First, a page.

Mary O’Donohue is the best-selling author of the award winning parenting book, When You Say “Thank You,” Mean It, and has been featured in Parents Magazine, AOL’s Parent Dish, and contributes regularly to The Chicago Tribune’s Parent ‘Hood column. Mary has appeared on numerous TV programs including “The Better Show” in New York and is interviewed regularly on radio shows across the country. In addition, Mary speaks to enthusiastic audiences about the power of extraordinary character from childhood onward. Mary and her husband Jim have been married for seventeen years and have two children, Connor and Grace; a teen and a ‘tween. In addition to writing, Mary enjoys a successful career in television production, including 12 seasons with the Oprah Winfrey Show. She is an avid traveler, having spent time in China, Turkey, Greece, Malta, Spain, Ireland, England, Wales, France, and Italy. Mary donates a portion of her author’s net profits to charities benefiting families and education.
Almost every evening, my 15-year-old son Connor does something he has been doing for more than a decade. He reads to me. Of course, when he was very young I was the one doing the nightly reading. But somewhere along the way, we traded places, and we’ve never looked back. I treasure my time with him, and I love the opportunity to share important lessons found among the pages of great books.
Just the other night he read the words of Atticus Finch:
If you can learn a simple trick, Scout, you'll get along a lot better with all kinds of folks. You never really understand a person until you consider things from his point of view – until you climb inside of his skin and walk around in it. - From To Kill a Mockingbird by Harper Lee
I couldn’t agree more with Mr. Finch. As a parent whose goal it is to raise children with extraordinary character, I don’t just want my kids to have empathy – I want it to be part of their identities. In order for this to happen, I first have to make the abstract concept of empathy real and concrete in my children’s daily lives.
I start by talking to my kids about their own emotions. Have they ever felt happy or sad, left out or included, judged or accepted, embarrassed or proud of themselves? Of course they have. Empathy starts with something a child can identify with – his or her own feelings. From there, children can imagine that other people have experienced these very same emotions. And if we have empathy and can relate to how another person feels, we create a connection to that person. That connection plants the seeds for many important character traits, including respect for others.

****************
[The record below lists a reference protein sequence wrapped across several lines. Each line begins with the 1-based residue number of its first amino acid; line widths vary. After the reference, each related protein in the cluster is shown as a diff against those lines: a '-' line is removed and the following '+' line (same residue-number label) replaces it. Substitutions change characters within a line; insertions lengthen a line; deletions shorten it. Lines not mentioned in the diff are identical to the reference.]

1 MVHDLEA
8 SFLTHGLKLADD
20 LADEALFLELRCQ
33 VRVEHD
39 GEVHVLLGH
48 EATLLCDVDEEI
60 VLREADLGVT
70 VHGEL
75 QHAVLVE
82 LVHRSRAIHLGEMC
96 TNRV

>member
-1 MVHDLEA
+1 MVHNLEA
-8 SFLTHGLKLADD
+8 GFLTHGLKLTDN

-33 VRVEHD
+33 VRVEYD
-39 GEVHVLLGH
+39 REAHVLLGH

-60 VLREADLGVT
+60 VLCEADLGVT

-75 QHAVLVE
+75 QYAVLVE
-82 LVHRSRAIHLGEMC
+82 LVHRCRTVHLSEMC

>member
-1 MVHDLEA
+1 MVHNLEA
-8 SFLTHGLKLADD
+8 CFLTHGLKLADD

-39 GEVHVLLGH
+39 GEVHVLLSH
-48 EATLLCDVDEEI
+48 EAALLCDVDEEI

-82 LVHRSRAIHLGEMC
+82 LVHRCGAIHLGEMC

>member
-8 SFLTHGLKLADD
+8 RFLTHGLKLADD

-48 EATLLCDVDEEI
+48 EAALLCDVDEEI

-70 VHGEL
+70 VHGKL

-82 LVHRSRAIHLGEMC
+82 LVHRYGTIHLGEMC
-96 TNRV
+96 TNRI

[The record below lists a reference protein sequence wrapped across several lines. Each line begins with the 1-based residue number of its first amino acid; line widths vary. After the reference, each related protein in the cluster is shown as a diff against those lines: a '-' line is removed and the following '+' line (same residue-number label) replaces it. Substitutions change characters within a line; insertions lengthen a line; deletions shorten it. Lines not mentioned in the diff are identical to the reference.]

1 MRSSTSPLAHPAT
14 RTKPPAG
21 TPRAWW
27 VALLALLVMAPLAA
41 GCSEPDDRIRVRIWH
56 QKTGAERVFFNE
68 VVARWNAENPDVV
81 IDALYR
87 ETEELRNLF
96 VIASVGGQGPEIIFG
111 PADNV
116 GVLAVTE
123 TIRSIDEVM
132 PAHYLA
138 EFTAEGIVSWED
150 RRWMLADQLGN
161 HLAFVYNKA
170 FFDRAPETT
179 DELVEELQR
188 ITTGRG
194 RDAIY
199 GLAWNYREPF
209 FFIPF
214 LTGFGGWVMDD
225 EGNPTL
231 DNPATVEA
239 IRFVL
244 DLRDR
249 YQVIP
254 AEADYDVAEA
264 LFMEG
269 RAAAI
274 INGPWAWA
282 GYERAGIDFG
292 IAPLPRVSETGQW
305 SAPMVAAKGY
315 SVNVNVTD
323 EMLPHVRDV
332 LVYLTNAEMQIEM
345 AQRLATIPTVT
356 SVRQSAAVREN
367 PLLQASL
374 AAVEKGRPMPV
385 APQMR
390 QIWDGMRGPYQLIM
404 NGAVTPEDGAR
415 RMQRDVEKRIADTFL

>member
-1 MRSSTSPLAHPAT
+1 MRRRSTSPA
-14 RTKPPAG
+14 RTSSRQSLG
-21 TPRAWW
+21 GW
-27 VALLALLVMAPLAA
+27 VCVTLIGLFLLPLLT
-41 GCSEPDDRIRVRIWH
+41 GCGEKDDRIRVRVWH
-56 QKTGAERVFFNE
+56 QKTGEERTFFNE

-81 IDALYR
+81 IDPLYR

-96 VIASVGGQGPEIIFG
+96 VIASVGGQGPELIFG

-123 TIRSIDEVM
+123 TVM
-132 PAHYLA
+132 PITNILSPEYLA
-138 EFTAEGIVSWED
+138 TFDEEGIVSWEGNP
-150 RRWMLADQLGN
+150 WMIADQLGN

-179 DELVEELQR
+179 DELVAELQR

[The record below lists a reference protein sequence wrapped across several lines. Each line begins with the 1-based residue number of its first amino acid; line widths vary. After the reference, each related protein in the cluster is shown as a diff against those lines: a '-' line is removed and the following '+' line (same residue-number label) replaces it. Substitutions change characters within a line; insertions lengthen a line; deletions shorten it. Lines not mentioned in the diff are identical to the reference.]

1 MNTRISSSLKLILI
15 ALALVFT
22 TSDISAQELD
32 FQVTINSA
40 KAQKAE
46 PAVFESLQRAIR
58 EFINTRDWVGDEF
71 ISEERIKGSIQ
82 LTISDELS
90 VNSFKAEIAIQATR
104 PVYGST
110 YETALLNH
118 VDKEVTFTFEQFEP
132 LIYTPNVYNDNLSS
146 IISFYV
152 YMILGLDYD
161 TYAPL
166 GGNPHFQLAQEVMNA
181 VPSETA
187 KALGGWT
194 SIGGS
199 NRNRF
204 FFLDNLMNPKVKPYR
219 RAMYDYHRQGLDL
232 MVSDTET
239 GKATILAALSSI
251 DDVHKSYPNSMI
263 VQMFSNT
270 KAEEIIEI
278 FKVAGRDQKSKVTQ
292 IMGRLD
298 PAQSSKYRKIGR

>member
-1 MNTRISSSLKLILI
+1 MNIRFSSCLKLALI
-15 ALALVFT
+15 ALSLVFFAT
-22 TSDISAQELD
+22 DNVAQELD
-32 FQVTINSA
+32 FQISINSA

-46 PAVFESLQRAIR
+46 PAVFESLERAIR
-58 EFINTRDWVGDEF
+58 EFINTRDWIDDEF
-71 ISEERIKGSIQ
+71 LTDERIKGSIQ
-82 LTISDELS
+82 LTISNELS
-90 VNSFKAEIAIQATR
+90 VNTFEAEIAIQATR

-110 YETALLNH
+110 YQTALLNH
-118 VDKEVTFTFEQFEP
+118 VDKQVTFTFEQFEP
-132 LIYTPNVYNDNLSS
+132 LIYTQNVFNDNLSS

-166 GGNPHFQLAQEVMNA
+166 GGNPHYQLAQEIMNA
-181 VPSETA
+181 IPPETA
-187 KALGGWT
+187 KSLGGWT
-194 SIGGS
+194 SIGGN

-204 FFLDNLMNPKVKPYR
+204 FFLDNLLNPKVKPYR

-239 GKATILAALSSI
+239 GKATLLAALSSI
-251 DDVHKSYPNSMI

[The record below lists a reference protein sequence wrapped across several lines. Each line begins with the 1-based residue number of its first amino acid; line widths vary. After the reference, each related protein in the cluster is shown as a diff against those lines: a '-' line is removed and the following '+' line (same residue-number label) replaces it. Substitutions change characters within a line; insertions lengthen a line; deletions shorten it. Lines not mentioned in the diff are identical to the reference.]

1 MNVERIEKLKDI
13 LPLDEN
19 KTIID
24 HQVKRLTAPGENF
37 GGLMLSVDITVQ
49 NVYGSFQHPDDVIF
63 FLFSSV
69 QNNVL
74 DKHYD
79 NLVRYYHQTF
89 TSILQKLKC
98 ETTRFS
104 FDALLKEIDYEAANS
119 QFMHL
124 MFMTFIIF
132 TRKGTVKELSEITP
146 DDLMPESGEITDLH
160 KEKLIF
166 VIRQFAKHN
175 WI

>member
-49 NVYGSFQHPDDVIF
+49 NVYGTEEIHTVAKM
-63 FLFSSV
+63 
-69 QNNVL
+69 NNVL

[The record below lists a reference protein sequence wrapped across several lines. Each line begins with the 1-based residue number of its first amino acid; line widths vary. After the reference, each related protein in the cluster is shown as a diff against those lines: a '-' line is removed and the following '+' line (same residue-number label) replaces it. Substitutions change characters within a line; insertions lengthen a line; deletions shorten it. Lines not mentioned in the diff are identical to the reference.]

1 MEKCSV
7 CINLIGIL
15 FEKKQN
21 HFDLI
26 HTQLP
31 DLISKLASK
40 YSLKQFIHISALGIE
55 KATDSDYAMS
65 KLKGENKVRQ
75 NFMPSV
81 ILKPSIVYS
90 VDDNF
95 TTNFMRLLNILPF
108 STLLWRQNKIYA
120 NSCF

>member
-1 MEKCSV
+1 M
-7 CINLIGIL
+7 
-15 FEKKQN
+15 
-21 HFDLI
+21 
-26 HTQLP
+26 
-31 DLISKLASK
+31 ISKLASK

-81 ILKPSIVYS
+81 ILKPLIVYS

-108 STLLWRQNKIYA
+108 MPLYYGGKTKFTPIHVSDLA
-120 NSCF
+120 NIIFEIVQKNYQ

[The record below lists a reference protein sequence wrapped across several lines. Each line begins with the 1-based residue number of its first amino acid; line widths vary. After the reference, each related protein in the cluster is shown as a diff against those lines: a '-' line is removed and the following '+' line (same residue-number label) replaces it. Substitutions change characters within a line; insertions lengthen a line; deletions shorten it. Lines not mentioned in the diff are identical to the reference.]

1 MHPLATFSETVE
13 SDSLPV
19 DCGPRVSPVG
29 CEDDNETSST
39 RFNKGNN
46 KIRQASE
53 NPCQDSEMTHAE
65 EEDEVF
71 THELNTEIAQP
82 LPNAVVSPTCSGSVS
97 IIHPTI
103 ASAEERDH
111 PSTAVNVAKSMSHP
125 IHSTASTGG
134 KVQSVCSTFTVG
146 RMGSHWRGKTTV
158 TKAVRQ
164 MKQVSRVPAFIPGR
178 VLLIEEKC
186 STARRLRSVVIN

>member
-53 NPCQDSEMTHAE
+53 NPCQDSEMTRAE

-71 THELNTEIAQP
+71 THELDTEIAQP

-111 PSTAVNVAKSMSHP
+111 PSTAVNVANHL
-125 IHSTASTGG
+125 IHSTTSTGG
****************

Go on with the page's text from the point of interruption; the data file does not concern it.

It’s easy to see the role empathy plays in respecting others, but how can we as parents foster and develop respectful behavior rooted in empathy? Here are a few practical things I have done with my own children that have been remarkably effective:
1. Create “Respect Tiles.”
Come up with ways as a family (this can also be done in a classroom) in which everyone can be respectful of each other. Start by asking each person to list ways in which they feel respected (i.e. “I feel respected when my classmates think about my feelings and include me at recess.”) The example below was drawn by my 10-year-old daughter Grace with permanent marker on a plain and inexpensive white 4 x 4 tile from the hardware store. It can also be done on simple index cards. The only caveat? Don’t actually use the word “respect” on the tiles. That’s too vague. Identify specific behaviors that are respectful.
Make at least 5 tiles and have everyone in the family (or class) focus on truly living that particular respectful behavior for one full day. Here’s another example of a respectful behavior that considers someone’s feelings, drawn by my son Connor.
2. Celebrate diversity!
Since becoming a parent, I’ve noticed that many schools proudly tout the fact that they have atmospheres of tolerance. I just don’t get that. Why are we extolling mere tolerance when we could be respecting each other instead? I tolerate a bad hair day or being stuck in traffic – but never, ever, a person. Where is the empathy in tolerance? Every person is worthy of much more than that. Every person deserves respect. One way to share this message with your children is to give them opportunities to expand their horizons culturally. Go to plays from other cultures, read books, watch international children’s movies, eat in restaurants of many countries, or even better – cook with your kids and a friend from a culture other than your own, listen to folk tales from around the world, spend time around people of all ages, and backgrounds, etc...
3. Teach children what I call “The Language of Respect.”
Let them know that they can show respect to other people by how they address and describe them. I always want my children to see the person first and their circumstance afterwards. For example, if a boy has transferred mid-year to my daughter’s class, I urge her to refer to him by his name, “Juan” rather than “the new kid.” Also, describing someone as “a man without a home” conveys a very different feeling than “a homeless man.” It may seem subtle, but it makes a difference.
When it comes to teaching our children how to see each other, to speak to each other, and to treat each other, true respect must always be rooted in empathy.